Traffic signs play a critical role in our nation's transportation infrastructure. Consisting of physical signs placed above or near a road, they provide information to motorists, cyclists and pedestrians. While you're probably familiar with the general purpose of road signs, though, you might be surprised to learn the six following facts about them.
Don't limit yourself to choosing traditional curbside mailboxes for your neighborhood or residential community. While the United States Postal Service (USPS) allows curbside mailboxes to be used for single-unit residences, an alternative solution is to use a centralized mail delivery system. Since their origins back in the mid- to late 1960s, centralized mail delivery systems have become increasingly common -- and for good reason. Unless you're familiar with them, though, you might be wondering whether a centralized mail delivery system is a smart choice for your neighborhood or residential community.
Not all wayfinding signs are designed for motorists. Some are designed for pedestrians. Known as pedestrian wayfinding signage, it offers guidance for pedestrians, cyclists and other people who use a sidewalk or roadside area. Like conventional wayfinding signage, it contains information and/or directions that serve as guidance. The difference, however, is that pedestrian wayfinding signage is designed for pedestrians, whereas conventional wayfinding signage is designed for motorists. Because of this nuance, there are several things property developers must consider when installing and using pedestrian wayfinding signage.
The United States Postal Service (USPS) has been encouraging homeowners and business owners to use centralized mail delivery systems for decades. In 1967, the USPS introduced the first residential curbside Cluster Box Units (CBUs). A form of centralized mail delivery, CBUs streamlined the delivery of mail by providing mail couriers with a single drop-off point for multiple residences. Since then, the USPS has released specifications for other forms of centralized mail delivery systems, including STD-4B and the newer STD-4C.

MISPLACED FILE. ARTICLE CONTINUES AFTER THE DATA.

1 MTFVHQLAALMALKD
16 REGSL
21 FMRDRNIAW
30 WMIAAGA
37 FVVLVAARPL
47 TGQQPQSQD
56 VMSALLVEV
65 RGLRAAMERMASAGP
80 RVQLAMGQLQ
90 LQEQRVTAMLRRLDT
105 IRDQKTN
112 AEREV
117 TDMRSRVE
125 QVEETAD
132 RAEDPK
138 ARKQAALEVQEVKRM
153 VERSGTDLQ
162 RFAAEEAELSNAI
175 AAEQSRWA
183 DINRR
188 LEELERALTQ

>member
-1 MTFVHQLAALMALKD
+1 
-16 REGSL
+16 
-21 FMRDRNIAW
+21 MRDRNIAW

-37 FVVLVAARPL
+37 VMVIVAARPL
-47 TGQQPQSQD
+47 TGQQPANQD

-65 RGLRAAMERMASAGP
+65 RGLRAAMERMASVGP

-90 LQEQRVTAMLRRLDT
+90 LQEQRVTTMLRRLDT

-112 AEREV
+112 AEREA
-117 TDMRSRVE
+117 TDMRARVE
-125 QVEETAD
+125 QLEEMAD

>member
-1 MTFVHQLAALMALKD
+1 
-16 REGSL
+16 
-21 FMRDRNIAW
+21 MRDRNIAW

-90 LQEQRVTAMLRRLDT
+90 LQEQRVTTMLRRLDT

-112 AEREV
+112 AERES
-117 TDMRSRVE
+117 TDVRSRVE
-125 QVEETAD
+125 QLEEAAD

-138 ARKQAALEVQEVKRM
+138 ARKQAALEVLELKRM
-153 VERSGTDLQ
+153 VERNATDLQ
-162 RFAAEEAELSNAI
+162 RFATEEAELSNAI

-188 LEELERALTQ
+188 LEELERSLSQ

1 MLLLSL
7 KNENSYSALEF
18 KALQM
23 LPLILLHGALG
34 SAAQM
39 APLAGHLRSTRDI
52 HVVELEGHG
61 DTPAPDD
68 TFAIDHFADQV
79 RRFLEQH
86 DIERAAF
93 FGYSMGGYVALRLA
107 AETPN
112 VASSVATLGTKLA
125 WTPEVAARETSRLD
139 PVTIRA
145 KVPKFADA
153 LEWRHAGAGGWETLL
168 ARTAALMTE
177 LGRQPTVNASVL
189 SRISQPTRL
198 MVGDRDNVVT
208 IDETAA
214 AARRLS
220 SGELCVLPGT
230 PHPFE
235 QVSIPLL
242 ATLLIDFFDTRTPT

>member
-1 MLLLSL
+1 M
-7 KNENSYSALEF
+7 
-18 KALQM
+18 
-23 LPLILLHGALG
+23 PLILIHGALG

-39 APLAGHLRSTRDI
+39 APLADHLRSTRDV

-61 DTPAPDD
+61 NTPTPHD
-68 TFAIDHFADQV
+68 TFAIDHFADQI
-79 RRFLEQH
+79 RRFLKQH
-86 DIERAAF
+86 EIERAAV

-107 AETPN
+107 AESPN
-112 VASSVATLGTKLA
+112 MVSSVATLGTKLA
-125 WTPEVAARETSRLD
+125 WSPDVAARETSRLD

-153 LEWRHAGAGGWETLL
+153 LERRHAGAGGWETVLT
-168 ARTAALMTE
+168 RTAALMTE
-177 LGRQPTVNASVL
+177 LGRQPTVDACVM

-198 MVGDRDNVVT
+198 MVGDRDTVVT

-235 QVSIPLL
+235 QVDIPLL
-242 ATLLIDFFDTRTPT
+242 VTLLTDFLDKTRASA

Contrary to what some people believe, the United States Postal Service (USPS) doesn't require each home or residential building to have a traditional mailbox. An alternative form of mail reception allowed by the USPS is a door slot. As shown below, a door slot is a rectangular-shaped hole in which mall is inserted. The mail courier can slide the tenants' mail into the slot, at which point it will fall onto the floor or in a bucket inside the tenants' home. So, which is these mail delivery solutions work best?
When developing a neighborhood or residential community, don't overlook the importance of outdoor lighting. While mailboxes and signs are important, outdoor lighting is also important. Regardless of the size of your residential community or where it's located, it can benefit from the use of outdoor lighting in the five following ways.
Whether you're developing a new residential community or seeking a fresh look an existing residential community, it's important to choose the right entrance and wayfinding signage. When residents enter the community, the first thing they'll see is the entrance signage. By choosing the right entrance signage, you'll create a positive and lasting first impression that enhances the aesthetics of your residential community. So, what type of entrance signage should you choose?
Cluster Box Units (CBUs) and STD-4C mailboxes are two popular alternatives to traditional curbside mailboxes. A form of centralized mail delivery, they allow couriers to drop off and pick up mail at a single unit rather than accessing each tenant's curbside mailbox. While CBUs and STD-4C mailboxes are similar in this regard, however, they aren't necessarily the same. If you're thinking about purchasing either of these centralized mail delivery systems for your neighborhood or residential community, you should familiarize yourself with the differences between CBUs and STD-4C mailboxes.
Decorative traffics signs play an important role in safely guiding motorists, pedestrians and cyclists to their intended destination throughout any residential community or development. Also known as traffic control signals, they consist of regulatory signs, warning signs and guide signs. Regardless of where they are used, though, the Federal Highway Transportation Authority (FHWA) requires all traffic signs to be properly maintained. So, what are the maintenance requirements if your community chooses to install decorative traffic signs?
While all stop signs used in the United States feature a distinguishable octagon shape with a red background and white lettering, some featured added light-emitting diodes (LEDs). Known as LED-flashing stop signs, they are commonly used as heavily trafficked four-way stops. Because they flash, however, some property developers assume they are illegal. So, can you safely use LED-flashing stop signs, or should you stick with your traditional non-flashing stop signs for your project?